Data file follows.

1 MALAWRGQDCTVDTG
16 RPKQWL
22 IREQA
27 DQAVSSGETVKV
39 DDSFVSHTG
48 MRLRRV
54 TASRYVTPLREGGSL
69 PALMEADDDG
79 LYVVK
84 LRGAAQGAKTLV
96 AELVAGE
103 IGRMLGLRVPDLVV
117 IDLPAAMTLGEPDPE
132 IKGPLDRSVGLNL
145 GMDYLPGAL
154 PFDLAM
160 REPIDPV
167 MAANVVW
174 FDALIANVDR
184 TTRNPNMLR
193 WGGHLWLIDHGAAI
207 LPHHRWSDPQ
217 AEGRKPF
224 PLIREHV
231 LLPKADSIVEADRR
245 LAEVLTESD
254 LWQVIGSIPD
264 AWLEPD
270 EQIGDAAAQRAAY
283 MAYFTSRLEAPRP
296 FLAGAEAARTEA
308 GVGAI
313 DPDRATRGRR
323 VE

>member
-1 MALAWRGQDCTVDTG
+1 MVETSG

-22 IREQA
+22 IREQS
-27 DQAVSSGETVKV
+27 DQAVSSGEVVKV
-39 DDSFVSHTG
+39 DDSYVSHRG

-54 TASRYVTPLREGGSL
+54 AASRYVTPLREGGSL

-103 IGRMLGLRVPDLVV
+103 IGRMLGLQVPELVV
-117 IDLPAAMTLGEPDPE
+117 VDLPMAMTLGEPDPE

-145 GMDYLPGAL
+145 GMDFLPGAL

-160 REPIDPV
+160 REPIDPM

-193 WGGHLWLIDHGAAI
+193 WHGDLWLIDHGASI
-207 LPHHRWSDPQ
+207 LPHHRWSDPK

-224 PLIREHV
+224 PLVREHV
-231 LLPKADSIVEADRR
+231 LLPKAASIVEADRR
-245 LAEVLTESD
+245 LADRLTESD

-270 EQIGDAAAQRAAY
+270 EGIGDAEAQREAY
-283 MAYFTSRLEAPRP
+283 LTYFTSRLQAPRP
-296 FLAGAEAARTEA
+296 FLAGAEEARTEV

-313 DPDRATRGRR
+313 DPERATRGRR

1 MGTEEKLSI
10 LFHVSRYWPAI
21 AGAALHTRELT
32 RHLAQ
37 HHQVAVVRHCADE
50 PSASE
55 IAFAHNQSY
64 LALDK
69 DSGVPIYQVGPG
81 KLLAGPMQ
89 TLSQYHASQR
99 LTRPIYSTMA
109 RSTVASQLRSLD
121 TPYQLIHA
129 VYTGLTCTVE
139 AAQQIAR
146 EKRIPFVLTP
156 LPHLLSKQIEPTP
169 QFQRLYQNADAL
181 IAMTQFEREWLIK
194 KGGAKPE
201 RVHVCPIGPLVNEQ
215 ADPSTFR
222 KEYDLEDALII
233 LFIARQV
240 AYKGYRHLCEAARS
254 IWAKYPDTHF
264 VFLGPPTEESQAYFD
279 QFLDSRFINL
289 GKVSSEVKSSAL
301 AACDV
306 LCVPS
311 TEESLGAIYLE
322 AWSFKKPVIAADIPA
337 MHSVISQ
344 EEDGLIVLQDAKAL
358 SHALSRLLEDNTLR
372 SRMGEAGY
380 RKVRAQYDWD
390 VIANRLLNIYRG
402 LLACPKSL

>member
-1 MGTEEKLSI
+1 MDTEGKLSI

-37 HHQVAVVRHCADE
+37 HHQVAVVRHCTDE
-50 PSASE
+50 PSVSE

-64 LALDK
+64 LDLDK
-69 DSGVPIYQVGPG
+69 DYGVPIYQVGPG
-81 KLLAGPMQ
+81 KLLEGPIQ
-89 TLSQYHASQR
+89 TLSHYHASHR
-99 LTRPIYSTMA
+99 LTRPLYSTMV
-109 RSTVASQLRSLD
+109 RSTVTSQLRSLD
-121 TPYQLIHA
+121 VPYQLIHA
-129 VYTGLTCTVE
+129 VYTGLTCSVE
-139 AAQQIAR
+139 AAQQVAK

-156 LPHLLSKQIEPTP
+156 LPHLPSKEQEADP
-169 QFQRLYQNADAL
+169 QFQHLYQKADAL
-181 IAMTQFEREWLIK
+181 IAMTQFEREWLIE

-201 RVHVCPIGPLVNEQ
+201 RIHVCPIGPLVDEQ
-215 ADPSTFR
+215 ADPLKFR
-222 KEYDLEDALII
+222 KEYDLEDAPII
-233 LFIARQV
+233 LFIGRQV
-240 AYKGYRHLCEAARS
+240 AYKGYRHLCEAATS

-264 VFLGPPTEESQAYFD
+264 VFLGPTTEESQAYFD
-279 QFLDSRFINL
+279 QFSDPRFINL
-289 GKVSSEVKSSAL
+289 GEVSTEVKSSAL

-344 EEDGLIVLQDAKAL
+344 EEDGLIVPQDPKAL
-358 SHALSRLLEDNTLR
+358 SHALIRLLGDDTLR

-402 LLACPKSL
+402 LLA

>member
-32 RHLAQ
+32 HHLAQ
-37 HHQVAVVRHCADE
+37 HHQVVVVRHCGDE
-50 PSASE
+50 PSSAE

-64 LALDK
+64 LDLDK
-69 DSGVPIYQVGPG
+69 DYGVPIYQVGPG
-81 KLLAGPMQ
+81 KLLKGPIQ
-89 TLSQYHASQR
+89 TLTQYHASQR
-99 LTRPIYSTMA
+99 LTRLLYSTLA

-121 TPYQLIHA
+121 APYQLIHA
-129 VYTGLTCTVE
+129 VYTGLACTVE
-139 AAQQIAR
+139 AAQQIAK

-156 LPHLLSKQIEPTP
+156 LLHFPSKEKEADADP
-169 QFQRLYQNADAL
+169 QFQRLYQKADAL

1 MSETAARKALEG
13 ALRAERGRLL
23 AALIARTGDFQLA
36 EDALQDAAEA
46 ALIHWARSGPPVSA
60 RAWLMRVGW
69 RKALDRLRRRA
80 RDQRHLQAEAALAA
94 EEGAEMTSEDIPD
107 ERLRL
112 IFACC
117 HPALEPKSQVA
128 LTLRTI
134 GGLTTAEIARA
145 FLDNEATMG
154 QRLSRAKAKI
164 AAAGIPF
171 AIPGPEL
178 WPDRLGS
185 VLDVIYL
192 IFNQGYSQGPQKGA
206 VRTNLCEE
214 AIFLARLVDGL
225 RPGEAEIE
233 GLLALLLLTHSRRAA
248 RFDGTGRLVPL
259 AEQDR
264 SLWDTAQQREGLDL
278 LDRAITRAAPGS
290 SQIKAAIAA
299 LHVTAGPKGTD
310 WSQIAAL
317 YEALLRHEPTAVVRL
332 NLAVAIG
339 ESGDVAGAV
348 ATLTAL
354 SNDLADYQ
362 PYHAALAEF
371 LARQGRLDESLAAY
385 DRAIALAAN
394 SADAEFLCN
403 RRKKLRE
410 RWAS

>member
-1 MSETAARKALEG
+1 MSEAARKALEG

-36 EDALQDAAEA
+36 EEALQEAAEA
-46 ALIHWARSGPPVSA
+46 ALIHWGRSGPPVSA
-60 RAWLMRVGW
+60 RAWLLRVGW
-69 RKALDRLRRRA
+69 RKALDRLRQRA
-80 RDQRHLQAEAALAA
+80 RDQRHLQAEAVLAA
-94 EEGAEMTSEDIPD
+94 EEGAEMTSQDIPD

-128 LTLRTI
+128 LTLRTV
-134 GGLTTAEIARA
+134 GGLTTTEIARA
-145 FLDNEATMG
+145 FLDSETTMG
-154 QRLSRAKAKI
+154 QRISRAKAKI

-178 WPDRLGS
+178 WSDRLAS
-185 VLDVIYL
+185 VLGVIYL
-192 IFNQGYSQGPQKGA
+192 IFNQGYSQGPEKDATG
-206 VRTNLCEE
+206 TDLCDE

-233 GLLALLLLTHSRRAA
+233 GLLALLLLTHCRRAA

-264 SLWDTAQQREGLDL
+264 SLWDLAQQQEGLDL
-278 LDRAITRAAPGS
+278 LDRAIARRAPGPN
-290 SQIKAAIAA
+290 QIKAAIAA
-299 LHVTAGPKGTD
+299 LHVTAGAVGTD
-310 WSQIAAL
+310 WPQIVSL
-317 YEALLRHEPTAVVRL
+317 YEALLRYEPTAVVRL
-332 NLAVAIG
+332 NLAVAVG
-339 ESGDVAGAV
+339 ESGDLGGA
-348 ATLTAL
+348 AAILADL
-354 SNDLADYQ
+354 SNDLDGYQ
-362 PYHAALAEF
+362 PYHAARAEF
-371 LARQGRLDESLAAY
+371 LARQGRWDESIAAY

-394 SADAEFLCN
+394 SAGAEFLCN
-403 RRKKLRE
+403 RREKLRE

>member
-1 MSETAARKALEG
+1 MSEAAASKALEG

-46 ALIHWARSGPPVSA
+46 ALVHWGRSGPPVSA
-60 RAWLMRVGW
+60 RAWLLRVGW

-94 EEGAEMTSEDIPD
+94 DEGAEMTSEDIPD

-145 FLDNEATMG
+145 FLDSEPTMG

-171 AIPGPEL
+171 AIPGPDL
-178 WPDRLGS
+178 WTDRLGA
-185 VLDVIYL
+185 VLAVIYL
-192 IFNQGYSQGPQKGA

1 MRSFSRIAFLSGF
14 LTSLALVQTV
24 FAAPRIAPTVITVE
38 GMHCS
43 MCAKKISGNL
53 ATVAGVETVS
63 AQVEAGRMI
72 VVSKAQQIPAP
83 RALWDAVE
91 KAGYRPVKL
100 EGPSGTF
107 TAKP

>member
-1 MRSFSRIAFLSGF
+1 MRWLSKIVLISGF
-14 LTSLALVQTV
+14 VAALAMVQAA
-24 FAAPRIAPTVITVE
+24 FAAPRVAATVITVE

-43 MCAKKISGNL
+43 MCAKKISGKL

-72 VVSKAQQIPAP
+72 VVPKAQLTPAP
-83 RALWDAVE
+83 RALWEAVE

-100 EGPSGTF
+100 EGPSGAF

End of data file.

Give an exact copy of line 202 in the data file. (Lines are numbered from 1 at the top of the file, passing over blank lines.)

107 ERLRL